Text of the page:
On 17 October, the Malmö Police will use drones with camera surveillance in some of Sweden's third-largest city's most blighted residential areas in order to prevent ongoing crime.
The drones are seen as a complement and aid to police officers who work around the clock in the areas.
“Pictures from the drones help us to get a quicker look at events and thereby also get to the current location faster,” Johannes Dontsios, group manager for the local police area Malmö South, said in a statement.
The police have the right to surveil a scene with a camera without permission in case of a high risk of serious crime. The purpose of such surveillance is therefore to prevent, stop or detect crime. The police are also entitled to use the film material during investigation and prosecution work.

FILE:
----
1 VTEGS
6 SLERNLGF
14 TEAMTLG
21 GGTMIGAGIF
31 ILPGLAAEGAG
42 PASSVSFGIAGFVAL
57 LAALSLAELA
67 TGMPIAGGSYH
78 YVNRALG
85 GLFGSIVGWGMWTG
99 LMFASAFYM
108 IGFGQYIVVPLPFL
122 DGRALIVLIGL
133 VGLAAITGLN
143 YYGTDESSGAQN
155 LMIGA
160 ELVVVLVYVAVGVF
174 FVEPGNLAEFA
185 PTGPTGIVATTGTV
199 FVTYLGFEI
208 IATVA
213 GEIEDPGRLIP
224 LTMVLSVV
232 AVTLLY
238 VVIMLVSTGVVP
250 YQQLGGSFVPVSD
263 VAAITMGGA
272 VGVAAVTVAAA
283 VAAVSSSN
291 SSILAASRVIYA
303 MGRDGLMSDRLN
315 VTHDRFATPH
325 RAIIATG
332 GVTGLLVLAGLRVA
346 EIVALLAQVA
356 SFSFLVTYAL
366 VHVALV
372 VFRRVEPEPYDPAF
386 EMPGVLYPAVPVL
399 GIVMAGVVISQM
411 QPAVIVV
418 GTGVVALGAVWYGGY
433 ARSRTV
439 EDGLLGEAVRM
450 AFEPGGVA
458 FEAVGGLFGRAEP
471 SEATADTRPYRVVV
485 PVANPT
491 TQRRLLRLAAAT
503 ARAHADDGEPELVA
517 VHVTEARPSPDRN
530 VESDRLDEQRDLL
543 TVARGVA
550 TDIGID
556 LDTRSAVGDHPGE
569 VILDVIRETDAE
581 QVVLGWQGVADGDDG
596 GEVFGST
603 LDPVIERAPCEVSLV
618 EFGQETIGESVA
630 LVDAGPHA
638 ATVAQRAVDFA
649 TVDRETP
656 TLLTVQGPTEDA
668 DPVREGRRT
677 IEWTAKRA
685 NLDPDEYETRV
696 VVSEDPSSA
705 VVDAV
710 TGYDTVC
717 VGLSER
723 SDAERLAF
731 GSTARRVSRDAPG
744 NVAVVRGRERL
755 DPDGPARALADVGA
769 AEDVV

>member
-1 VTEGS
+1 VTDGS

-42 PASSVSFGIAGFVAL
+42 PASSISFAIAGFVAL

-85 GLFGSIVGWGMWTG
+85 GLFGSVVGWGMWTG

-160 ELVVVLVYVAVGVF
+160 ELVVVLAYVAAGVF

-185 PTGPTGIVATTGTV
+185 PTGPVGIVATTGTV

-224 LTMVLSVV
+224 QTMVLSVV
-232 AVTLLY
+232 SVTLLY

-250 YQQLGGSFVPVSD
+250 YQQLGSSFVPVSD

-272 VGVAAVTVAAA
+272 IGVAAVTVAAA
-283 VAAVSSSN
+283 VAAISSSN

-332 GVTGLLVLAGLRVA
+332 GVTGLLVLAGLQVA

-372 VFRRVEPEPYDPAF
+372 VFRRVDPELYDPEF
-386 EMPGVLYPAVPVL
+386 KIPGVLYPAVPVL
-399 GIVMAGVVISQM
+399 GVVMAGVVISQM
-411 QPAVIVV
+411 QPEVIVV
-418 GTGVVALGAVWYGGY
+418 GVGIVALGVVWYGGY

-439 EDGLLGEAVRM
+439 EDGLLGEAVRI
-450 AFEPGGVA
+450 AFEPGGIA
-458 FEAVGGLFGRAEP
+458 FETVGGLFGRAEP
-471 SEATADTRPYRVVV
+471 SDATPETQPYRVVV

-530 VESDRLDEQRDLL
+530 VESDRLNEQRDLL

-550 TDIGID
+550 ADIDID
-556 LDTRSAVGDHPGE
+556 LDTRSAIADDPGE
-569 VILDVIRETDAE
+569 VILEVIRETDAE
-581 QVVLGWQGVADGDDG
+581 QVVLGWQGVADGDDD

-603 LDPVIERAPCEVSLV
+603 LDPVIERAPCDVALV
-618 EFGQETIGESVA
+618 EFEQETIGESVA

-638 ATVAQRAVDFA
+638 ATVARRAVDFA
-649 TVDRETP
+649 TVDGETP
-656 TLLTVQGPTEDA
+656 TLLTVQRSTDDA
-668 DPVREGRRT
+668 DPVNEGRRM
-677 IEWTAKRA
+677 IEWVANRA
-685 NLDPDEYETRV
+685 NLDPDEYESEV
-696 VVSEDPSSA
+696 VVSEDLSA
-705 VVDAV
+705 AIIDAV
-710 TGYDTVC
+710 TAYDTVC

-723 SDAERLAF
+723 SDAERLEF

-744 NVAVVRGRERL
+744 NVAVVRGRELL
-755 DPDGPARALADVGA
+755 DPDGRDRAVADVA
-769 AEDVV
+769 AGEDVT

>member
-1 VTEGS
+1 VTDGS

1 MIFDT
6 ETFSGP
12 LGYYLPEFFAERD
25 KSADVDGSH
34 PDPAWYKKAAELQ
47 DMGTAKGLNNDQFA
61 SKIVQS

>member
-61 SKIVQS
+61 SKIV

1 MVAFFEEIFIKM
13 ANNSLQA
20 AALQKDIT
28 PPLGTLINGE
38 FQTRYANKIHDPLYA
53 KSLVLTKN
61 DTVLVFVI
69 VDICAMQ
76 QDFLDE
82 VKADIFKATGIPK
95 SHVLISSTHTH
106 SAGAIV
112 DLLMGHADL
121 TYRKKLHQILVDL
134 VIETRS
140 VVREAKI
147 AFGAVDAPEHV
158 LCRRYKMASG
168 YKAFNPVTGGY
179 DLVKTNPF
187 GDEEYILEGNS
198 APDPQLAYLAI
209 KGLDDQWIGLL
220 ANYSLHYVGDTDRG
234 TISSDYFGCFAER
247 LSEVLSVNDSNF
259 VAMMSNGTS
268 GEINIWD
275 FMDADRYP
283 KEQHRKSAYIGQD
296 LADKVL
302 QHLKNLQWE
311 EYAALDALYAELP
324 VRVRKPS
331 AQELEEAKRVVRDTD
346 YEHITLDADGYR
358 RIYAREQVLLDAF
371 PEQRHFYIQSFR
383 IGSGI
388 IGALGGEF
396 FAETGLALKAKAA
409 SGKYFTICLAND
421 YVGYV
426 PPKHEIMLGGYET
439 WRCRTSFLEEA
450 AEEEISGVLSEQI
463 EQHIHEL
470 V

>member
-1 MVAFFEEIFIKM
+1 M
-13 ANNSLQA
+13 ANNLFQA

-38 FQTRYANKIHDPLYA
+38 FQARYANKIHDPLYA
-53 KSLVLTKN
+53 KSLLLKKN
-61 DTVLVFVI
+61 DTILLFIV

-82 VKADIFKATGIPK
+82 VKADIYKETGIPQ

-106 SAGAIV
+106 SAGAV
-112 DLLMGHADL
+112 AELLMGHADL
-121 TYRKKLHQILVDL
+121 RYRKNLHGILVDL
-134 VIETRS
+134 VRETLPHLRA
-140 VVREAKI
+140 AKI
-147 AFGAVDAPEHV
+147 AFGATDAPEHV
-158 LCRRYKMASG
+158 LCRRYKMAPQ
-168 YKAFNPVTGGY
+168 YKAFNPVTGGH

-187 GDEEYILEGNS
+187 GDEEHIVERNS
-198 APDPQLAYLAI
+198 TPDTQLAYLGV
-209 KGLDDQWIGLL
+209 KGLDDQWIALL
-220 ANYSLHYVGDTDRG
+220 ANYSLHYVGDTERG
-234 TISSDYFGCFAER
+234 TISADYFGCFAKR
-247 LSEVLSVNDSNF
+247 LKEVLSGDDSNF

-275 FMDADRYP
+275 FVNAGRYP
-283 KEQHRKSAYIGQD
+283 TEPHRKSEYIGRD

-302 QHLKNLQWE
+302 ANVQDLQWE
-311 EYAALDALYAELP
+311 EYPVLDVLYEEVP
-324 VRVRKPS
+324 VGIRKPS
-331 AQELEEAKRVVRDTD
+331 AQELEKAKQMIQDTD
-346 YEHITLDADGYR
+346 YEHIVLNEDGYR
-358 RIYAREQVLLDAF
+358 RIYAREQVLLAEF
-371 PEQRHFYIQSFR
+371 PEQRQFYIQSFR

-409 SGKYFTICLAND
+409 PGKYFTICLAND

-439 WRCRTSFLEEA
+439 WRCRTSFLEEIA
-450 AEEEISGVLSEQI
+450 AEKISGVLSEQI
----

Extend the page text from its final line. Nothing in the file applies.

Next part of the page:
“This means that the footage can be used as evidence in a trial, which can sometimes be decisive for getting a convict in, say, the absence of witnesses,” Johannes Dontsios explained.
The maiden flight of surveillance drones in Malmö will take place on 17 October 2019 between 13:00 and 23:00. Drone operators are not permitted to film in private apartments and other privacy-compromising locations, only in public places.
The Malmö police debuted the use of drones earlier this month, deploying them during a football match between MFF and IFK Gothenburg on 6 October.
The three districts of Nydala, Hermodsdal and Lindängen, where drone surveillance will commence operation today, all feature in Sweden's list of “particularly vulnerable areas”. This is in effect an official euphemism for a no-go zone or ghetto. To be classified as a “particularly vulnerable area”, a district has to tick off one or several criteria, such as 'parallel structures' of authority, a lack of policing, religious extremism, rampant crime, and segregation. As of 2019, Sweden had 22 of those.